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May Weekend cancelled for safety purposes, well-being of students
To upperclassmen and alumni, “May Weekend” is synonymous letting loose before finals. It has been an upheld tradition for years at Quinnipiac University, but on May 7, an e-mail from the administration was sent to the student community stating that the May Weekend tradition would come to a close.
Student opinions on the matter were hardly varied. There was an uproar throughout the student body concerning the administration’s decision.
“I think it’s ridiculous. They are punishing the whole University for some people’s inability to handle themselves when given the opportunity to have a good time,” senior nursing major Kelsey Skeffington said. But senior Physical Therapy major Tommy Durant said, “It was bound to happen.”
Some in the community turned to www.facebook.com to voice their frustrations through a group entitled “Prohibition didn’t work, Why would taking away May Weekend?”
School officials haven’t overlooked the students’ opinions and are now addressing the most popular question, “Why?”
“A lot of the reasons are simple. The goal of the university is building community and May Weekend no longer appeared to show the university’s mission,” Associate Dean of Student Affairs Carol Boucher said.
According to the school Web site, “A Quinnipiac education embodies the university’s commitment to three important values: excellence in education, sensitivity to students and a spirit of community.”
Student drinking was not limited to dorms.
The University was forced to spend large amounts of money on security alone. There was increased training for Residential Assistants, extra meetings, local police patrolling the campus and according to Boucher, “administrative work hours were astronomical.”
Because of the time and effort to just to prepare for May Weekend, administrators were disappointed in the need to use funds in such a way. Boucher and Assistant Dean Claudia Arias-Cirinna both felt that students went too far and were not reflecting the values Quinnipiac strives to meet.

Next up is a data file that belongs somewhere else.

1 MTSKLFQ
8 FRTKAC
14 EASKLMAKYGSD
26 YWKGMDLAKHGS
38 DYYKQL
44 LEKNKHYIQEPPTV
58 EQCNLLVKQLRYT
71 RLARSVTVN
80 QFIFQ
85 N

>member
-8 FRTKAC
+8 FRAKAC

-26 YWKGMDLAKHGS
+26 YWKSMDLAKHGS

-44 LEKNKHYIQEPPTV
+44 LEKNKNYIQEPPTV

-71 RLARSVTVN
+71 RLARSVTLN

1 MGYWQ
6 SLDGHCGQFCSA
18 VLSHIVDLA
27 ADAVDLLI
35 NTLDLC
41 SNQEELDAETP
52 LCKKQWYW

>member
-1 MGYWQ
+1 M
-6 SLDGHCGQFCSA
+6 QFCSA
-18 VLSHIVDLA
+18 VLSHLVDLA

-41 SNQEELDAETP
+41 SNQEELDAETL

Boucher, former head of Residential Life, explains that, over the years, student behavior has worsened during May Weekend.
“The level of alcohol consumption was constant and everywhere.Universities have to be more and more cautious of potential risks.not only for the university, but for the well-being of the students,” Boucher said.
The administration felt that they could no longer support an event which created such an unhealthy environment. As an alcohol educator, Arias-Cirinna says that it was, “scary to watch an environment so out of control.”
Gina D’Ambria, a sophomore psychology major voiced the opinion of many students.
“Drinking is going to happen whether they cancel May Weekend or not,” D’Ambria said.
With the threat of students rebelling against the cancelation, Student Affairs wishes to let students know that they are planning for and expecting this response, and will take action. Students have been removed from school for drinking in the past but Boucher and other administration officials are confident that “students won’t risk their education to drink beer on the quad.”
Some students have come to agree with the administration. Lindsey Maglio, a junior biology major said, “Students are just going to party more.and that will show the administration that we don’t deserve (May Weekend) or other events like it.”
But with May Weekend gone, another question arises, “Where is the money going?”
“The money will be put back into programming.it will not be taken away from the students,” Boucher said.
President of the Student Programming Board and Vice-President of Programming for Student Government Association, Alysse Rossner, says, “SPB is planning many new programs.”
One of the events in the works is “Spirit Week”, a week-long celebration with various themes that will end with a large student event. “We’re starting a new tradition to end an old tradition,” Rossner said.
SPB and SGA will be using the money from the May Weekend budget to create this exciting new event and students can look forward to the Quinnipiac community involvement.
Rossner says, “A lot went into May Weekend. We put on a great event but other aspects took over. We understand why and are moving forward.”